The temporal research facility hummed along with quiet efficiency. Supervisor Traala looked down over the workers at their stations and nodded to herself. The issues caused by that renegade and Traitor Noye had caused some tensions at home, but here in her domain, all was well. She returned to her office to finish up some reports before her next meeting.
Traala was looking forward to that meeting very much. Her cousin Zidia had requested some time out of her day for a meeting. Normally her younger cousin was much more disruptive and spontaneous. Traala had been working with her to get her to curb her enthusiasm. Perhaps her hard work had paid off.
“Cousin!” Zidia called out as she waltzed into Traala’s office five minutes late and out of uniform. True, her shift was over, but this was a formal meeting! Perhaps Zidia wasn’t quite entirely grown up yet, then.
“Hello, Zidia,” Traala said, rising to embrace her younger cousin and show her to a seat. She resumed her own chair and folded her hands on the desk. “What did you want to talk about? Your work on the sensor array was exemplary so if you have a concern about your performance review-“
“No, nothing like that,” Zidia said, waving a hand dismissing Traala’s concern. “I can’t call on my cousin? You were practically my big sister after all.” Zidia’s often sharp smile softened. “How many times were you there to keep me from trouble?” she wondered aloud, shaking her head. “We’re lucky we have any family, you know. And I have always been glad to have you.”
“Despite my best efforts you always seemed to find so much trouble,” Traala said, shoulders relaxing a little. “You’re a very fine engineer with a bright future I am so glad you’ve been able to calm down and be mature. I just wanted to make sure you were living up to your full potential.”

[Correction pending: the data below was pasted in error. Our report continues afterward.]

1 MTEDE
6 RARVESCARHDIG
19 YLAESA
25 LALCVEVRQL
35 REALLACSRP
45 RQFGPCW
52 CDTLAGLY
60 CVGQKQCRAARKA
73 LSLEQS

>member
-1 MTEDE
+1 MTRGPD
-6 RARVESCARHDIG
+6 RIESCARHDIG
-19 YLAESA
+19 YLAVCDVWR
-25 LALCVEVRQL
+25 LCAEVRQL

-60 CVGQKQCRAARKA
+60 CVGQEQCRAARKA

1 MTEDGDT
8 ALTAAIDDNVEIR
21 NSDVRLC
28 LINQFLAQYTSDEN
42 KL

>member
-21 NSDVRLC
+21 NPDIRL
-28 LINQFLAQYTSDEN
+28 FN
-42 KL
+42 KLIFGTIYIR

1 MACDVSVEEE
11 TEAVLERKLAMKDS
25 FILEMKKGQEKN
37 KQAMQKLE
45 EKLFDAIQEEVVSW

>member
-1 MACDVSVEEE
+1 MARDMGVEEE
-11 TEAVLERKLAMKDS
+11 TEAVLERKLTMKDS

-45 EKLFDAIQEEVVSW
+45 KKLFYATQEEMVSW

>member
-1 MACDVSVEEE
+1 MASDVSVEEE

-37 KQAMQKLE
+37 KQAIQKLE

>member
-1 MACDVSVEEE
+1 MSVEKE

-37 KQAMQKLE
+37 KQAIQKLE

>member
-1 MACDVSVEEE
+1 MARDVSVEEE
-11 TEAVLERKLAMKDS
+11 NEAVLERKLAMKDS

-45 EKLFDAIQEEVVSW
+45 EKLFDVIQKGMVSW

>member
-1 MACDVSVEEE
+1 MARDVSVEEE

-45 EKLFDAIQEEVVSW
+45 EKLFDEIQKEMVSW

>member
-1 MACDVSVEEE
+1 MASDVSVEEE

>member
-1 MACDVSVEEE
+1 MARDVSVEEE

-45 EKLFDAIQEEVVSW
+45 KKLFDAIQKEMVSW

Zidia smirked. “Yeah in a way that’s kinda why I’m here.”
“Yeah, so I kinda wanted to get your read on something. It’s important to my future. To our future.”
Traala frowned thoughtfully. “I see. What is on your mind?”
“I keep thinking about what happened. How few of us there are now.”
“That again? Don’t worry. We’ll be able to handle the possible genetic bottleneck with modern medical genetics. We survived our trial and we will be fine-“
“That’s not what I meant,” Zidia snapped, cutting her cousin off.
Traala sat back in surprise. “What do you mean?”
“I mean we had the opportunity to restore everything. Don’t you think that we should have taken at least a little bit? Maybe not go as extreme as Noye did, but something? We lost so many people to the Iconains and the Vaadwaur!”
Traala scowled. “Abusing temporal technology is dangerous! Think of all the people who would have died if Noye hadn’t been caught!”
Zidia sat forward on her chair. “I think of all the people who have died. Who never existed.”
“You can’t possibly believe what that traitor Noye has said!”
“What he said makes a lot more sense than some of the other things I’ve heard.”
“Zidia! We could just as easily lose everything!”
“But haven’t we? We lost most of our people. Our colony is all that is left.”
“That is no reason to use this technology recklessly! It’s dangerous!”
“But we could do so much good for ourselves! Wouldn’t it be nice to have more colonies? More than just a handful of facilities we had to rely on outside help to build?”
“We’ll get back to being fully self-sustaining-“